US debates show importance of body language in media training

Posted October 25, 2012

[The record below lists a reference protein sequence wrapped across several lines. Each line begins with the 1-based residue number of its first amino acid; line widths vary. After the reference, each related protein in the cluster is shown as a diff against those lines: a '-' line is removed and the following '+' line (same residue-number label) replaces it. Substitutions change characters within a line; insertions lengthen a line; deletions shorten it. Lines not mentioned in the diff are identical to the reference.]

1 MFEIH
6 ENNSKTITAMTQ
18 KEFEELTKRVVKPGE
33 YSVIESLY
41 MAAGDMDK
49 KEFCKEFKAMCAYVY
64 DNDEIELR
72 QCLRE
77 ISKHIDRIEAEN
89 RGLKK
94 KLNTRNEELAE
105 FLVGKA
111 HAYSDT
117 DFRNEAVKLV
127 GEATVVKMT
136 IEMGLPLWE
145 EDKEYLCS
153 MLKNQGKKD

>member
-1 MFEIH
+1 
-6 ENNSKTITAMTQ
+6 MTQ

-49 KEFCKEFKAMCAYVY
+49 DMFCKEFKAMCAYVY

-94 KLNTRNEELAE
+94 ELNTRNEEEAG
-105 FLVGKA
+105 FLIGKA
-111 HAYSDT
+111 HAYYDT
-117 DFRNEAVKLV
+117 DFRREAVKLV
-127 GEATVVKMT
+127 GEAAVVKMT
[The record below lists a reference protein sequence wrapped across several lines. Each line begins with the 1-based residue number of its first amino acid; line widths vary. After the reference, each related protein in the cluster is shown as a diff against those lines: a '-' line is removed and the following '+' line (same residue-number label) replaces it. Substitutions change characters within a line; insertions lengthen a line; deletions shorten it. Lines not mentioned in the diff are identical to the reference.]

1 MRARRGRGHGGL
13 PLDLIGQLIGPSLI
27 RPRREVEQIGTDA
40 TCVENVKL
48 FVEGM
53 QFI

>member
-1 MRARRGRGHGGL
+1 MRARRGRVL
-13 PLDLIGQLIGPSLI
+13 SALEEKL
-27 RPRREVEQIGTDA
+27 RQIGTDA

Most people think media training is all about getting messages across to media audiences, but this is only part of the puzzle. This couldn't be illustrated better than in the recent presidential debates in the US. During the first debate, most people thought President Obama lost. A big part of this was because he had his head down when his challenger Mitt Romney was addressing him. From a media training perspective, this made Obama look defeated and non-presidential. On the other hand, Romney looked Obama in the eye without appearing too smug in the process. This is something we recommend to our media training clients during media interviews. It made Romney look in control, but also someone who respected his opponent. Viewers like this. The other debate where bad body language was most evident was between the vice-presidential candidates. When he wasn't answering a question, Vice-President Joe Biden was seen laughing at Paul Ryan's answers. From a media training standpoint, this made him look arrogant. He may have had better and clearer messages than his opponent, but these were buried by his body language. It may surprise you to know that of what people take away from a TV interview, only 7 percent is the words. A massive 55 percent is the body language, and 38 percent the tone of voice. This is why Obama so clearly lost the first debate and Biden lost the vice-presidential one. This is why any media training course should spend a good amount time on body language and tone of voice.
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